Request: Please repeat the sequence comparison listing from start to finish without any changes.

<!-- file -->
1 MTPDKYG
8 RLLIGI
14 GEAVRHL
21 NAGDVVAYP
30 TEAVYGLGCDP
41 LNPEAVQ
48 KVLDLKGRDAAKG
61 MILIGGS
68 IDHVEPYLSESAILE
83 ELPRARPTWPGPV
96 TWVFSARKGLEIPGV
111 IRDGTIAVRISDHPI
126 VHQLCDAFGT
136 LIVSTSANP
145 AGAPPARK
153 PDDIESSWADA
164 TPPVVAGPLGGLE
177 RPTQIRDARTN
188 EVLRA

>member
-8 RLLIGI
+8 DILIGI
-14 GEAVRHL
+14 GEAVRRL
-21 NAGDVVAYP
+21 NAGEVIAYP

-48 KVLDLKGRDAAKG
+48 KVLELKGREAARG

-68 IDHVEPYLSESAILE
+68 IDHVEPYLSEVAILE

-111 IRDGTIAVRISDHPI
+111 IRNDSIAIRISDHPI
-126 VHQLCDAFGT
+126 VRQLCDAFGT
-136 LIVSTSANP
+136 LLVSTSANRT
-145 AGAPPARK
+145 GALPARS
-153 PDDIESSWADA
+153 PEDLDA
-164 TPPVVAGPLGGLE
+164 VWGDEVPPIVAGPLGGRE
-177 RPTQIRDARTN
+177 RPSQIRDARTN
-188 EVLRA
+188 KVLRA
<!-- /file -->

1 MTPDKYG
8 RLLIGI
14 GEAVRHL
21 NAGDVVAYP
30 TEAVYGLGCDP
41 LNPEAVQ
48 KVLDLKGRDAAKG
61 MILIGGS
68 IDHVEPYLSESAILE
83 ELPRARPTWPGPV
96 TWVFSARKGLEIPGV
111 IRDGTIAVRISDHPI
126 VHQLCDAFGT
136 LIVSTSANP
145 AGAPPARK
153 PDDIESSWADA
164 TPPVVAGPLGGLE
177 RPTQIRDARTN
188 EVLRA

>member
-8 RLLIGI
+8 DILIGI
-14 GEAVRHL
+14 GEAVRRL
-21 NAGDVVAYP
+21 NAGEVIAYP

-48 KVLDLKGRDAAKG
+48 KVLELKGREAARG

-68 IDHVEPYLSESAILE
+68 IDHVEPYLSEVAILE

-111 IRDGTIAVRISDHPI
+111 IRNDSIAIRISDHPI
-126 VHQLCDAFGT
+126 VRQLCDAFGT
-136 LIVSTSANP
+136 LLVSTSANRT
-145 AGAPPARK
+145 GALPARS
-153 PDDIESSWADA
+153 PEDLDA
-164 TPPVVAGPLGGLE
+164 VWGDEVPPIVAGPLGGRE
-177 RPTQIRDARTN
+177 RPSQIRDARTN
-188 EVLRA
+188 KVLRA